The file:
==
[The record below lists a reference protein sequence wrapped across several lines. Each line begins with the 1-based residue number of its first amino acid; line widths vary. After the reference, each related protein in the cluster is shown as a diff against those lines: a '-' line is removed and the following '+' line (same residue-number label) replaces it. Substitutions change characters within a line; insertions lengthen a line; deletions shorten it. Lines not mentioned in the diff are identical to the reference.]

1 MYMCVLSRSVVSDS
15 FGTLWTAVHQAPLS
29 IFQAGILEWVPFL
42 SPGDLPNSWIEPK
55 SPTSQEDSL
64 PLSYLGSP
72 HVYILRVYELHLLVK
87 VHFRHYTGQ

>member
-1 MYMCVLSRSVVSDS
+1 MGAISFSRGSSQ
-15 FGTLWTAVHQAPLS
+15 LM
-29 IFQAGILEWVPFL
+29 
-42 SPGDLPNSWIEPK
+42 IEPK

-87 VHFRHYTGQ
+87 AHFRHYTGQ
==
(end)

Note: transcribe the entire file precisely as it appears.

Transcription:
[The record below lists a reference protein sequence wrapped across several lines. Each line begins with the 1-based residue number of its first amino acid; line widths vary. After the reference, each related protein in the cluster is shown as a diff against those lines: a '-' line is removed and the following '+' line (same residue-number label) replaces it. Substitutions change characters within a line; insertions lengthen a line; deletions shorten it. Lines not mentioned in the diff are identical to the reference.]

1 MYMCVLSRSVVSDS
15 FGTLWTAVHQAPLS
29 IFQAGILEWVPFL
42 SPGDLPNSWIEPK
55 SPTSQEDSL
64 PLSYLGSP
72 HVYILRVYELHLLVK
87 VHFRHYTGQ

>member
-1 MYMCVLSRSVVSDS
+1 MGAISFSRGSSQ
-15 FGTLWTAVHQAPLS
+15 LM
-29 IFQAGILEWVPFL
+29 
-42 SPGDLPNSWIEPK
+42 IEPK

-87 VHFRHYTGQ
+87 AHFRHYTGQ